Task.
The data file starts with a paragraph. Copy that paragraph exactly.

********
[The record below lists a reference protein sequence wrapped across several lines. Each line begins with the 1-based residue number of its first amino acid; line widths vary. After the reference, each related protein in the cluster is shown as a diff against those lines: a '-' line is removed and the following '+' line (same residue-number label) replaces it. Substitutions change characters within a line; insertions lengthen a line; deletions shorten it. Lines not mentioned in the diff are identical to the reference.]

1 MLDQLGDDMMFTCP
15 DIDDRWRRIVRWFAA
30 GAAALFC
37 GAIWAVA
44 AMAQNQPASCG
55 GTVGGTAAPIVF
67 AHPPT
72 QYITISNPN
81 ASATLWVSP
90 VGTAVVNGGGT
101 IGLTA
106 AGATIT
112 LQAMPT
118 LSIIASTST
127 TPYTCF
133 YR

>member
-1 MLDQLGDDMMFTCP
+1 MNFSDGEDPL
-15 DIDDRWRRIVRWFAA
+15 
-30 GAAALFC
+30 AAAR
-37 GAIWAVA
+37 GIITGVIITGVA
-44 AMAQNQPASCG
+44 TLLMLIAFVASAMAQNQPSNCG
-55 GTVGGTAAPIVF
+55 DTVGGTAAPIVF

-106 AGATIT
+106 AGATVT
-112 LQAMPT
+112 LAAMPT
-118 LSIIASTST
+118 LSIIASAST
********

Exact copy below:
[The record below lists a reference protein sequence wrapped across several lines. Each line begins with the 1-based residue number of its first amino acid; line widths vary. After the reference, each related protein in the cluster is shown as a diff against those lines: a '-' line is removed and the following '+' line (same residue-number label) replaces it. Substitutions change characters within a line; insertions lengthen a line; deletions shorten it. Lines not mentioned in the diff are identical to the reference.]